The document provides an up-to-date summary on treating hypertension in patients who have both high blood pressure and have had a stroke, heart attack or some other forms of heart disease, said Elliott Antman, M.D., President of the American Heart Association and professor of medicine at Harvard Medical School.

Blood pressure monitoring. (American Heart Association)

Blood pressure monitoring. (American Heart Association)

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American Heart Association says ‘Perfect storm’ of Stress, Depression may raise risk of Death, Heart Attack for Heart Patients

 

American Heart AssociationDallas, TX – The combination of stress and heavy depression can significantly increase heart patient’s risk of death or heart attack, according to new research in Circulation: Cardiovascular Quality and Outcomes, an American Heart Association journal.

The study examined the effect of high stress levels and high depressive symptoms among nearly 5,000 heart patients.

Researchers say behavioral interventions may be needed to help heart patients manage both stress and depression. (American Heart Association)

Researchers say behavioral interventions may be needed to help heart patients manage both stress and depression. (American Heart Association)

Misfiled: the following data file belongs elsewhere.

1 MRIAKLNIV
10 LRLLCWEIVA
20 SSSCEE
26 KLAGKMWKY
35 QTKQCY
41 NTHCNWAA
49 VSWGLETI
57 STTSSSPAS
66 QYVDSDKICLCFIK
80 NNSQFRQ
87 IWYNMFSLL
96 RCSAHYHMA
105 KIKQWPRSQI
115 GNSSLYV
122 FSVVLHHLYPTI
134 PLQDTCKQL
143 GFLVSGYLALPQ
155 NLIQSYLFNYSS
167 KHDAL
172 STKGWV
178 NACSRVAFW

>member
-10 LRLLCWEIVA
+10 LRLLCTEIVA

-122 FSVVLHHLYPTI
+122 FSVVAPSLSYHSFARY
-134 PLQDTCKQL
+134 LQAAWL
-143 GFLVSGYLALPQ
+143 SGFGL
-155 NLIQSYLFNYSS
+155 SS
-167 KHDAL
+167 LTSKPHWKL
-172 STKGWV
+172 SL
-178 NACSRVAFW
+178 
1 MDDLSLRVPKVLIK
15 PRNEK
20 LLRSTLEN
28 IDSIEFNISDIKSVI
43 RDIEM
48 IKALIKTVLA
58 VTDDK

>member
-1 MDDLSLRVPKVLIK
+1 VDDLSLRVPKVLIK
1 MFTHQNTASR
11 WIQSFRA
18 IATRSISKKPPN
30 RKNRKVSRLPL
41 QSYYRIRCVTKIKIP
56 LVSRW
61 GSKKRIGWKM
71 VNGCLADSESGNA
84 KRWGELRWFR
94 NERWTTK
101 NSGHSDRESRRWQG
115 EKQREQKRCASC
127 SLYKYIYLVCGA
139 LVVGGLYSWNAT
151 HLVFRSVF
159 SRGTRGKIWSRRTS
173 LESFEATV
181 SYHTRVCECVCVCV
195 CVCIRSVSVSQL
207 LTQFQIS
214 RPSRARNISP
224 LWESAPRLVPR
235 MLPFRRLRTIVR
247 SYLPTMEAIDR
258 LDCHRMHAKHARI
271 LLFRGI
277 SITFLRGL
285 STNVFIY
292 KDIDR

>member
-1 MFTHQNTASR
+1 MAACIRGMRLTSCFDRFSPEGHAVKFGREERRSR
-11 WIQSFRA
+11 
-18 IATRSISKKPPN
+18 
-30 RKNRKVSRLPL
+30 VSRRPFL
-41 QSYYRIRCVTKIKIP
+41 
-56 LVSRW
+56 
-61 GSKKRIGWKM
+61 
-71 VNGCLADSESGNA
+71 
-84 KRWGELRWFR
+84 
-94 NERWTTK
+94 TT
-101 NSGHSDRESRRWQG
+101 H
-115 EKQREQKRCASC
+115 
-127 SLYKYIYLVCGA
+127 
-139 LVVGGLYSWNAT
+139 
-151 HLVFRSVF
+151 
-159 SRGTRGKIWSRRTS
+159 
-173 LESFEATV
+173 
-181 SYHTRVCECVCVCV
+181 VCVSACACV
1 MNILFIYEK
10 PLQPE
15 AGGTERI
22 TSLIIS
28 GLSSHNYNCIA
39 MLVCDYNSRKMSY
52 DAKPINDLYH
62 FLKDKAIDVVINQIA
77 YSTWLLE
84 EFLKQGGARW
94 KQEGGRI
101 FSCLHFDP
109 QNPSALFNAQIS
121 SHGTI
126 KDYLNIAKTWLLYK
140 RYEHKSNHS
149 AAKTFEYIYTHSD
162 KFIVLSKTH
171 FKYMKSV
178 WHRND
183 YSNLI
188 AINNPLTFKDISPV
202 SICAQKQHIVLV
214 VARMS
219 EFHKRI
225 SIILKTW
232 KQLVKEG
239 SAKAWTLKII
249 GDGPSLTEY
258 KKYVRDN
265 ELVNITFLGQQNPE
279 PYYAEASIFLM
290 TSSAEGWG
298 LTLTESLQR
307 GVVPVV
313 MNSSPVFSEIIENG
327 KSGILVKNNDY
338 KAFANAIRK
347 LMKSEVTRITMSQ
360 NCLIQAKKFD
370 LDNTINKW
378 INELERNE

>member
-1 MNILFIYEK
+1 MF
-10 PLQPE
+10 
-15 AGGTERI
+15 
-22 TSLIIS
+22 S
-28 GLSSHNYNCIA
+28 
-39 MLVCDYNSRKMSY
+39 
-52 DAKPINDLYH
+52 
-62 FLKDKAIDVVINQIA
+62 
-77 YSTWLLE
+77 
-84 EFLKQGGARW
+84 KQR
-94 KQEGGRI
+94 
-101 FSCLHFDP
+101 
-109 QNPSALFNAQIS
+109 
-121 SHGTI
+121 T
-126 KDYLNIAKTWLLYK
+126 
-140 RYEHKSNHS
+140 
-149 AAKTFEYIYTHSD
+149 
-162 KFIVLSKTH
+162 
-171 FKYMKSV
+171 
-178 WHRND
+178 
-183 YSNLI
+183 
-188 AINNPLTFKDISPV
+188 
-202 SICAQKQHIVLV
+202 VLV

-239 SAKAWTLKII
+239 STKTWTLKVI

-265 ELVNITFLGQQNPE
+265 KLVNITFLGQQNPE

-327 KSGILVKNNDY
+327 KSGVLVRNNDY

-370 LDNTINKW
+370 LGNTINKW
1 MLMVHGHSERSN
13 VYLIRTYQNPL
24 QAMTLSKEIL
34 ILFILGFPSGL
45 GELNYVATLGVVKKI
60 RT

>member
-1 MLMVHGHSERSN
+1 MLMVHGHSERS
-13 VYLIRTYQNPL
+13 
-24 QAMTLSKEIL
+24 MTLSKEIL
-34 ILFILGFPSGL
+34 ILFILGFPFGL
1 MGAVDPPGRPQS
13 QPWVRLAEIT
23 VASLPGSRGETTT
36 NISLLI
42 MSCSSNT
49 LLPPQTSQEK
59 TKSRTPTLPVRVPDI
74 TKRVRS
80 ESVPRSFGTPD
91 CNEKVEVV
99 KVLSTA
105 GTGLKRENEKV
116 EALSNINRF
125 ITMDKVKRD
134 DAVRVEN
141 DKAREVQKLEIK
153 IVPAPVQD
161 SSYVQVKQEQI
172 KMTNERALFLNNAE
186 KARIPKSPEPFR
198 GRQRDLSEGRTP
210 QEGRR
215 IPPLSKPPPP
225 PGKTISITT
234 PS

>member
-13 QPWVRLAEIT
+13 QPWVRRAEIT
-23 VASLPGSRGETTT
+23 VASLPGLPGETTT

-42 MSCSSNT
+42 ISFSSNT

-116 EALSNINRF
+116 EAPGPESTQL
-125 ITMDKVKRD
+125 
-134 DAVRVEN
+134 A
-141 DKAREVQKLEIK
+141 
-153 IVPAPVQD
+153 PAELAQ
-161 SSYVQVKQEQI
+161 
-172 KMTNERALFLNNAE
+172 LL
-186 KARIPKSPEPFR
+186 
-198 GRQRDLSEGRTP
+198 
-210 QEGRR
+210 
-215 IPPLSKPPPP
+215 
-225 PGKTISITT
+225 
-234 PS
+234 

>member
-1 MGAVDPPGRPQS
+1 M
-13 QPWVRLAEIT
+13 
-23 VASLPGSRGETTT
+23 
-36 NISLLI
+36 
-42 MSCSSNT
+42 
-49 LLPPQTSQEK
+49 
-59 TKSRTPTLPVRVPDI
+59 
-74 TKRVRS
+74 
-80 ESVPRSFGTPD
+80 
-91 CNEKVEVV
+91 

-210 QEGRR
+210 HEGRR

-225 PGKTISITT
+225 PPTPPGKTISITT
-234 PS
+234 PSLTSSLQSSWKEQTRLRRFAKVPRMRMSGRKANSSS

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American Heart Association says poor response to Cholesterol Drugs may indicate blocked Arteries

 

American Heart AssociationDallas, TX – If your “bad” cholesterol level stays the same or increases after you take statin drugs, you may have more blocked arteries than people whose levels drop, according to research in the American Heart Association journal Arteriosclerosis, Thrombosis and Vascular Biology.

Low density lipoprotein (LDL) cholesterol is considered the “bad” cholesterol because it contributes to plaque buildup, thick, hard deposit that can clog arteries and make them less flexible. «Read the rest of this article»

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Tennessee Department of Health encourages everyone to prevent Heart Attacks

 

Tennessee Department of Health - TDOHNashville, TN – The Tennessee Department of Health reminds everyone to make heart health a top priority during American Heart Month and throughout the year. Heart disease is the leading cause of death in the United States and the number one killer of women.

“Heart disease is something everyone should take very seriously, and there are many things we can do to reduce our risk,” said Carolyn Wester, MD, MPH, Deputy Medical Director for the TDH Division of Family Health and Wellness. “If you have symptoms of a heart attack, seek help immediately. Every second counts.”